By warm winds deflowered,
                       Till the scent it gives
Makes faint with too much sweet these heavy-wingèd thieves:

                   Sound of vernal showers
                       On the twinkling grass,
                   Rain-awakened flowers -
                       All that ever was
Joyous and clear and fresh - thy music doth surpass.

                    Teach us, Sprite or Bird,
                        What sweet thoughts are thine:
                     I have never heard
                         Praise of love or wine
That panted forth a flood of rapture so divine.

                     Chorus hymeneal,
                         Or triumphal chant,
                    Matched with thine would be all
                         but an empty vaunt -
A thing wherein we feel there is some hidden want.

                    What objects are the fountains
                        Of thy happy strain?
                    What fields, or waves, or mountains?
                        What shapes of sky or plain?
What love of thine own kind? what ignorance of pain?

                     With thy clear keen joyance
                          Languor cannot be:
                     Shadow of annoyance
                         Never came near thee:
Thou lovest, but ne'er knew love's sad satiety.

                     Waking or asleep,
                         Thou of death must deem
                     Things more true and deep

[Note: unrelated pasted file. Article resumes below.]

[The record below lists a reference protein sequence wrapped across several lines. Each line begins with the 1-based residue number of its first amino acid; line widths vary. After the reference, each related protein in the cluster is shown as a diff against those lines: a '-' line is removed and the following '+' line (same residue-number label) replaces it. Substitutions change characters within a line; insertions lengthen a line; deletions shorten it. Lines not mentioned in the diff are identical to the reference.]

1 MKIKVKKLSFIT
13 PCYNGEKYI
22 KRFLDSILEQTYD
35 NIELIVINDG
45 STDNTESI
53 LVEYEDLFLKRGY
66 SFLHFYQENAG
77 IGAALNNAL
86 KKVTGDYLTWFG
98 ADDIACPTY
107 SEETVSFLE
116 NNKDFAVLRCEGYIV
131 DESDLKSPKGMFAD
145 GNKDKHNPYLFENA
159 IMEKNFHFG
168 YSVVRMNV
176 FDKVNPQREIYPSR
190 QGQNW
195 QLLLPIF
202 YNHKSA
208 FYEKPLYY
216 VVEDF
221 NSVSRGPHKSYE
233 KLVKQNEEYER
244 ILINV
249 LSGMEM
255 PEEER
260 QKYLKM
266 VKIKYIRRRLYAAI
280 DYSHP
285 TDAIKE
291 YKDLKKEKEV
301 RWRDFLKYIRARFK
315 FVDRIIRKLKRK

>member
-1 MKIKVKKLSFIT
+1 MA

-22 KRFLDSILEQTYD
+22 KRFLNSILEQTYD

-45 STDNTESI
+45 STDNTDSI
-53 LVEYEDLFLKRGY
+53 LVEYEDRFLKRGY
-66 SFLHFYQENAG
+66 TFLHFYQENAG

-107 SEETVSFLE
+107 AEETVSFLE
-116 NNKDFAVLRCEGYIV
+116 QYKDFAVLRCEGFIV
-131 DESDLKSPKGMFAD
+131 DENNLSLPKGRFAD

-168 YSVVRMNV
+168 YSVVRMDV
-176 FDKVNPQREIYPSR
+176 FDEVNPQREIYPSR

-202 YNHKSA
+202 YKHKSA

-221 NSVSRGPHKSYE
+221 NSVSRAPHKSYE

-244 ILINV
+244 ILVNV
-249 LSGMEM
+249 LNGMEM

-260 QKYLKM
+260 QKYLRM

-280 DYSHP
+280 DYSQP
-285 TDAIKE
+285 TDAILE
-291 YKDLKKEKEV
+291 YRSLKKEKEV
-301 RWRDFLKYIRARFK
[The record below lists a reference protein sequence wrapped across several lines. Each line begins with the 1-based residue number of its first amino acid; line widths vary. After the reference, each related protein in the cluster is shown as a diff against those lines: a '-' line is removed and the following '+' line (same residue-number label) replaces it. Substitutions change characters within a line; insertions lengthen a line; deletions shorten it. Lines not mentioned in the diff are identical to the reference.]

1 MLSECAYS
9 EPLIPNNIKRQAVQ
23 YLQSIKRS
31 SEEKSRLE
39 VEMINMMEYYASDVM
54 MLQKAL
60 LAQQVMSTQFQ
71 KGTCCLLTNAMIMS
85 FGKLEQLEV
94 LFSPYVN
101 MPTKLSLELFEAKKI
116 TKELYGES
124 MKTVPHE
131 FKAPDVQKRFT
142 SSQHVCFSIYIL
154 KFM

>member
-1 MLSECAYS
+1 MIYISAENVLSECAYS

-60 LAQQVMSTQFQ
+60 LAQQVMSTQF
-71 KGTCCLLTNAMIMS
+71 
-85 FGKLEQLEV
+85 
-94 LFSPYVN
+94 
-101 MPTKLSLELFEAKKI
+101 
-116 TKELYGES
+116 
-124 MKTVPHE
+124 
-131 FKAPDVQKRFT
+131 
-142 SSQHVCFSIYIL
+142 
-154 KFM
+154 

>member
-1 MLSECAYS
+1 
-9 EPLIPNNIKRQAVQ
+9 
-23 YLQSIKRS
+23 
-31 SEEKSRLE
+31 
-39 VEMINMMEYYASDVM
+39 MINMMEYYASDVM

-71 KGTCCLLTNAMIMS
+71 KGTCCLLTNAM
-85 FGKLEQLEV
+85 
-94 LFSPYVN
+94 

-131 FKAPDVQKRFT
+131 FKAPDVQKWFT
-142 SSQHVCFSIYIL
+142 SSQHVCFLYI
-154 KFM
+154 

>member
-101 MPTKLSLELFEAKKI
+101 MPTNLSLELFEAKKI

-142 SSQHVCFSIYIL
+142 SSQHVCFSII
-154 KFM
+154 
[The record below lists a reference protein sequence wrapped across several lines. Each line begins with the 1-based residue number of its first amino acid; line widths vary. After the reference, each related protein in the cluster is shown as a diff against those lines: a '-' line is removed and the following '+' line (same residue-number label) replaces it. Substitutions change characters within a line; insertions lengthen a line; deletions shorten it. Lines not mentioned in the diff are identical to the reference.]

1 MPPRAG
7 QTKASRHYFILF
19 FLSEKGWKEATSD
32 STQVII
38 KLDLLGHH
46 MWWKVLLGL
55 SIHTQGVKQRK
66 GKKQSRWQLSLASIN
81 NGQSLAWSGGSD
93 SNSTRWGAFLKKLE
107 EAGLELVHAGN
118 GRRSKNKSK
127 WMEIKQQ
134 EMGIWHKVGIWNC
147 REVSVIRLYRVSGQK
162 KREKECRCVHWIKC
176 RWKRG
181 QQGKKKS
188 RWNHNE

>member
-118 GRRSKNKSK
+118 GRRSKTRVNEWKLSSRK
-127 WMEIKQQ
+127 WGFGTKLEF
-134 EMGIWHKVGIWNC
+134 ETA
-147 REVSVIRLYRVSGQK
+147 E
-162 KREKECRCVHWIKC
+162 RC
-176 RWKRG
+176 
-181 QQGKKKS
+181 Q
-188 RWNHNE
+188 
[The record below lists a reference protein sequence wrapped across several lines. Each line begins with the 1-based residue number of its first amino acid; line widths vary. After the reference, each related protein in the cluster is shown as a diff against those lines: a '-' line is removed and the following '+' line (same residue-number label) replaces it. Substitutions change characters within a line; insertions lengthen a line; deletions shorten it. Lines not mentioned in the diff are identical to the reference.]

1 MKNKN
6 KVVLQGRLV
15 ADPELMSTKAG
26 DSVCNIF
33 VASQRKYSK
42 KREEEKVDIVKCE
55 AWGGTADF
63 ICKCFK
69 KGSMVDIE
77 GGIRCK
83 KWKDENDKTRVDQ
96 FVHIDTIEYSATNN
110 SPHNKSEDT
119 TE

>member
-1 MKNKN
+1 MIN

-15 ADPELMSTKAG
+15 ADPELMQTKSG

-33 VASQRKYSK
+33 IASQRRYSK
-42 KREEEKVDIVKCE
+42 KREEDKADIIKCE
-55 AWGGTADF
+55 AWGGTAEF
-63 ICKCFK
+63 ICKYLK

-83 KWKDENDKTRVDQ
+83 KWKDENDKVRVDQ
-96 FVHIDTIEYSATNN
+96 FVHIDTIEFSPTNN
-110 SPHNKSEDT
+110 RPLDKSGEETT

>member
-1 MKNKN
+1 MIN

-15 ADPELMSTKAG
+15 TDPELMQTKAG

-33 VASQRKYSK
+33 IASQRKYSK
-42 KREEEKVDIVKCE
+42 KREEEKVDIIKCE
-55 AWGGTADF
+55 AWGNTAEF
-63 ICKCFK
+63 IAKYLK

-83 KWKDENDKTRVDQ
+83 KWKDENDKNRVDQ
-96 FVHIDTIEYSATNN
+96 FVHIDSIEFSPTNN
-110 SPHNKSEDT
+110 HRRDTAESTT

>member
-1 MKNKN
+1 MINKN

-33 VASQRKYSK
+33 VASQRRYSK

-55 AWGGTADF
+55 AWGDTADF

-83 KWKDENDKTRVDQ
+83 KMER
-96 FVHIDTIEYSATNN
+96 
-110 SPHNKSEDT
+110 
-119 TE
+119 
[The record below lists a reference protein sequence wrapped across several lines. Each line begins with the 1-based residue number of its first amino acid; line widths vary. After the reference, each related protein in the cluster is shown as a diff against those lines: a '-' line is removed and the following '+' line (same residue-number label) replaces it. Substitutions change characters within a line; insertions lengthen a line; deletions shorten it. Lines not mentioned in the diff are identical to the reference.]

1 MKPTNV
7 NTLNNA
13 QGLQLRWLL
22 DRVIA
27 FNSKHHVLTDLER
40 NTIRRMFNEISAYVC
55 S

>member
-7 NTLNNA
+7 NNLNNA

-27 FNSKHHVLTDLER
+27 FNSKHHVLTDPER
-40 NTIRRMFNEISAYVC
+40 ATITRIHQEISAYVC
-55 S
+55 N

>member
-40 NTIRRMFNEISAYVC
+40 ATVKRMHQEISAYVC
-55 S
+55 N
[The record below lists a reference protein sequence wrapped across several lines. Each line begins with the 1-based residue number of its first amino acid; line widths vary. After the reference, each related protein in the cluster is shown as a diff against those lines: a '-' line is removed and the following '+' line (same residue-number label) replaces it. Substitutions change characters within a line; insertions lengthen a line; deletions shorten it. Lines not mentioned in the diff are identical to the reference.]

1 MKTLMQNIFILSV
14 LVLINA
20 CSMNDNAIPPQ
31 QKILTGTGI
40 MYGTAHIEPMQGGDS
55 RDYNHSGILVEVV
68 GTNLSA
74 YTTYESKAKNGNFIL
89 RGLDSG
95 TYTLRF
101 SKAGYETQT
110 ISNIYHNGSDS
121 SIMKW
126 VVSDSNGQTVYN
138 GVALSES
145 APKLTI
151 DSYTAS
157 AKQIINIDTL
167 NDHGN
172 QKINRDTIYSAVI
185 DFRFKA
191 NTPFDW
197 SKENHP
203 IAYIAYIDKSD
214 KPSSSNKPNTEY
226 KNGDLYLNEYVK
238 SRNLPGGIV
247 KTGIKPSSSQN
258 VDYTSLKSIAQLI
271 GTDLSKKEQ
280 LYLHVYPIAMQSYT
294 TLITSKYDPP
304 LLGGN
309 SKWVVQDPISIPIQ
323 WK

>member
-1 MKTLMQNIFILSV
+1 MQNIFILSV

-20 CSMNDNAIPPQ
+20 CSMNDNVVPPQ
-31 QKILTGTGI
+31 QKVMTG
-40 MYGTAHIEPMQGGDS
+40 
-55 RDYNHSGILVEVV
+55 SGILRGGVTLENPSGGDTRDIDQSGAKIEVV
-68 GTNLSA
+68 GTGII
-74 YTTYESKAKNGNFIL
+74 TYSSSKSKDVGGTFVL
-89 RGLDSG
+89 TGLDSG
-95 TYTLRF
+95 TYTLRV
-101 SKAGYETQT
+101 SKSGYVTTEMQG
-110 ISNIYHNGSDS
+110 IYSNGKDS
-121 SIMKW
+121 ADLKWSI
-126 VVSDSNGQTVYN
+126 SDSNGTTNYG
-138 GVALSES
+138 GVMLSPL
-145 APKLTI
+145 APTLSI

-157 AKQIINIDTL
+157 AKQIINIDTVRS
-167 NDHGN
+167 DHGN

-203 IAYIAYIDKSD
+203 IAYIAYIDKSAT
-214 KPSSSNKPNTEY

Than we mortals dream,
Or how could thy notes flow in such a crystal stream?

                     We look before and after,
                         And pine for what is not:
                     Our sincerest laughter
                         With some pain is fraught;
Our sweetest songs are those that tell of saddest thought.

                     Yet, if we could scorn
                        Hate and pride and fear,
                     If we were things born
                         Not to shed a tear,
I know not how thy joy we ever should come near.

                     Better than all measures
                         Of delightful sound,
                     Better than all treasures
                         That in books are found,
Thy skill to poet were, thou scorner of the ground!

                     Teach me half the gladness
                         That thy brain must know;
                     Such harmonious madness